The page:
Yorkshire North Riding

The North Riding of Yorkshire was one of the three historic subdivisions of the English county of Yorkshire, alongside the East and West Ridings. From the Restoration it was used as a Lieutenancy area. The three ridings were treated as three counties for many purposes, such as having separate Quarter Sessions. An administrative county was created with a county council in 1889 under the Local Government Act 1888 on the historic boundaries. In 1974 both the administrative county and the Lieutenancy of the North Riding of Yorkshire were abolished, being succeeded in most of the Riding by the new non-metropolitan county of North Yorkshire.

Unlike most counties in Great Britain, which were divided anciently into hundreds, Yorkshire was divided first into three ridings and then into numerous wapentakes within each riding. The word riding is derived from the late Old English ‘thrithing’ or ‘thriding’, itself adapted from an Old Norse loan word, meaning a third part. Wapentake, similarly derived, was the equivalent of the Anglo-Saxon hundred, and came from the symbolic flourishing of weapons to signify agreement when decisions were made in open-air assemblies at convenient sites, such as a river crossing or by a stone cross. Within the North Riding of Yorkshire there were thirteen wapentakes in total.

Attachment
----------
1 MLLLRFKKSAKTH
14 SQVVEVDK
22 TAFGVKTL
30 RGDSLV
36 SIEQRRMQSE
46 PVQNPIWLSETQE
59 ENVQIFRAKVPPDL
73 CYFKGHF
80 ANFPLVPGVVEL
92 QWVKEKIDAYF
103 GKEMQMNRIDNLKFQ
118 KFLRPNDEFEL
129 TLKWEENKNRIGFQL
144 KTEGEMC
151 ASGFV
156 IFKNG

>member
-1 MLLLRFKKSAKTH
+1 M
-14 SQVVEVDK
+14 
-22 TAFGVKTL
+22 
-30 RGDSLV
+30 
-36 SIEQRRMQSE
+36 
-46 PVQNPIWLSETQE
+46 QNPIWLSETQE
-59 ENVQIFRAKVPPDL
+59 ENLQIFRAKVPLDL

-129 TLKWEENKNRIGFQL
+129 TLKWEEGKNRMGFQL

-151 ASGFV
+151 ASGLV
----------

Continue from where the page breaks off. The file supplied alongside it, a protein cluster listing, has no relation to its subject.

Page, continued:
The materials for the North Riding provided on Hearth Tax Online are all in draft format and are made available under a Creative Commons Attribution-ShareAlike 4.0 International License. Creative Commons License

If you use any of these materials you should cite: The Centre for Hearth Tax Research, University of Roehampton.